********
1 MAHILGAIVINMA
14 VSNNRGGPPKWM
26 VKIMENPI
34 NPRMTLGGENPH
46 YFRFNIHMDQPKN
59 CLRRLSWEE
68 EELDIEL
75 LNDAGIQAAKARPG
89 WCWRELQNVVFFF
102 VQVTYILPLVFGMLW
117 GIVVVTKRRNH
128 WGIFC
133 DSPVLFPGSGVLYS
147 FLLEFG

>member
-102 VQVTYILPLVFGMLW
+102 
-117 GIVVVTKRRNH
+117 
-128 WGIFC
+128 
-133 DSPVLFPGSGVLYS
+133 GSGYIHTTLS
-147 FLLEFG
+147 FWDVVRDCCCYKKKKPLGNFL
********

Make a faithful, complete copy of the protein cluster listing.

1 MAHILGAIVINMA
14 VSNNRGGPPKWM
26 VKIMENPI
34 NPRMTLGGENPH
46 YFRFNIHMDQPKN
59 CLRRLSWEE
68 EELDIEL
75 LNDAGIQAAKARPG
89 WCWRELQNVVFFF
102 VQVTYILPLVFGMLW
117 GIVVVTKRRNH
128 WGIFC
133 DSPVLFPGSGVLYS
147 FLLEFG

>member
-102 VQVTYILPLVFGMLW
+102 
-117 GIVVVTKRRNH
+117 
-128 WGIFC
+128 
-133 DSPVLFPGSGVLYS
+133 GSGYIHTTLS
-147 FLLEFG
+147 FWDVVRDCCCYKKKKPLGNFL